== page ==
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Everton vs QPR: Five Thoughts

Well how was that for you? A first Monday night game in what seems like years, and the extra rest after Thursday’s Europa League game - and a 100% different starting eleven - meant that the players were fresh and for once could see the game out.

Alex Livesey/Getty Images

Barkley dominates

Someone posted on an Everton forum recently suggesting that he'd never seen Ross Barkley dominate a game, voicing an opinion that had been growing amongst Blues. He wasn't wrong. But against QPR Barkley replied to that criticism in style with an outstanding performance. Despite what Roberto Martinez says publicly you imagine he has been prepping the English youngster for this moment. Strong in the tackle, good vision with short and long passes, and surging positive runs with the ball, this was genuinely as close to Paul Gascoigne in his pomp as English football has since since 1991. Not perfect, the odd loose pass still went astray in worrying positions, but Barkley's determination and hunger for the ball stood.

Goodison's atmosphere

OK, we've got to talk about this. Yes there's the argument that you pay your money so you can do what you want - within limits, and yes that free kick in the first half was annoying. But booing? Really Goodison? When you're winning 3-1 at home, reasonably comfortable and your centre back passes the ball back to the keeper to ensure possession is kept, you'd not expect the home crowd to break out in a cacophony of booing. But they did. There are times when the overpassing is frustrating, and the tactic of short free kicks every single time can be mildly irritating, but this is what we signed up for. David Moyes was accused of being boring, too pragmatic, now we have Roberto and there is a creeping sense that his passing game is not what's wanted. The frustration at our home record is obvious, and the team should be doing better at the Old Lady, but the atmosphere in the last ten minutes of a routine 3-1 win was as nervous and tetchy as it's ever been. It's strange times at Goodison, strange times indeed.

Besic the destroyer

Another throwback performance in central midfield, this was further back than Gazza in his pomp, this was 1986 and Peter Reid biting into the tackle, moving the ball with purpose, never letting the opposition settle. The Bosnian destroyer has been getting better with each minute on the pitch and just pipped Barkley to the man of the match award. From his bulldog chewing a wasp look to his non-stop running this was a sign of a bright future in centre midfield for the club. James McCarthy has been a massive miss over the last few weeks but due to Gareth Barry's suspension and Leon Osman's injury the youngsters were given a go. They'll be mighty hard to shift.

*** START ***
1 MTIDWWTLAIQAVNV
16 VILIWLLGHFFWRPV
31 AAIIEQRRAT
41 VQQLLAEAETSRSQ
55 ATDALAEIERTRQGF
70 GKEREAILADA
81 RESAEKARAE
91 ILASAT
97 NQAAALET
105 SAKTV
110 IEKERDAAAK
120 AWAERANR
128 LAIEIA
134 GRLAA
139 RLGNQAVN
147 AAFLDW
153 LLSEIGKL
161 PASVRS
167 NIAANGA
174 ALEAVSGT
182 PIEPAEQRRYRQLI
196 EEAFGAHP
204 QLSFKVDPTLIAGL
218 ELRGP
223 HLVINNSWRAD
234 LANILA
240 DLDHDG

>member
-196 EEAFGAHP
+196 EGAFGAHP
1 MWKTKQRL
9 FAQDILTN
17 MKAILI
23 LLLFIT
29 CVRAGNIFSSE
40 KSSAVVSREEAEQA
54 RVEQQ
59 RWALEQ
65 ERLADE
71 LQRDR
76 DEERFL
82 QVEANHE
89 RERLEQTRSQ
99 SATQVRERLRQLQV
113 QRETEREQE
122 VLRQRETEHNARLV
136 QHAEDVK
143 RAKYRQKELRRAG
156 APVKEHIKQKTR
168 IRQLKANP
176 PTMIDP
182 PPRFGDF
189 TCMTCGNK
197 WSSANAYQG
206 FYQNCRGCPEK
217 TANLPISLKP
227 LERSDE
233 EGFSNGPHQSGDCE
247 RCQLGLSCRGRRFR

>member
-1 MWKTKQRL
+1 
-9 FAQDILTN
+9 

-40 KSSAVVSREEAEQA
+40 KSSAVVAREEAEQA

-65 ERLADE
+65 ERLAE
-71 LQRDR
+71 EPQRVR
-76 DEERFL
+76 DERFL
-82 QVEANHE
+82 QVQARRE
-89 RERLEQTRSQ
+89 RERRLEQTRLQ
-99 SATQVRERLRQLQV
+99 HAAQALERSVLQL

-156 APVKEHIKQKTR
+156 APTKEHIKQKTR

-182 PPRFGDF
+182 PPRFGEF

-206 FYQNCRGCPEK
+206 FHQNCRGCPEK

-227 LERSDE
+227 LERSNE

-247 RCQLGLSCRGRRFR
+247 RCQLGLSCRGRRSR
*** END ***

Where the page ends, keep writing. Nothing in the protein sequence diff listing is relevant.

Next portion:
The supporting three

Fingers are crossed, legs are crossed, and eyes are crossed, all for Kevin Mirallas to have escaped serious injury in the 90th minute. This season the Belgian has gone from frustrating, inconsistent wideman to Everton's key attacking player. He's a man on form and better than ever. Dangerous running with the ball, his free-kicks are deadly, and he isn't afraid to shoot. That shift in mindset that he's previously talked about has made him a different player. An excellent player in fact. Alongside him Steven Naismith showed what the team has been missing over the last couple of weeks, his work rate and tenacity are well talked about but the Scots attacker is given short shrift for his skill on the ball, and off. Whether it's linking play with his fellow frontmen, winning headers, or playing balls in the channels he rarely wastes the ball. And he's the best finisher at the club, better even than Samuel Eto'o. Finally Aiden McGeady, surely the most frustrating of our wider players. He spent most of the evening wasting his final ball, or losing possession halfway inside the QPR half, then he stands up that perfect cross for Naismith to head the second. Consistency Aiden, that's all we ask!

Romelu Lukaku

How do you solve a problem like Romelu? If there's a problem to solve in the first place. 23 touches against QPR, and against a central pairing of Richard Dunne and Nedum Onohua the Belgian should be owning the game. He has pace and power, finishing ability, yet he made zero impact against the Hoops. Add to that 2.3 shots per game in total, 1 shot in his last two games, and there is cause for concern. In mitigation the slow build-up play and sometimes ball hogging abilities of Mirallas and McGeady don't help, but Lukaku just isn't involved in games as he should be. The impact of Arouna Kone in his few minutes on the pitch, and against Krasnodar, as well as the impressive awareness and work rate shown by Samuel Eto'o means the number ten must improve his influence over games.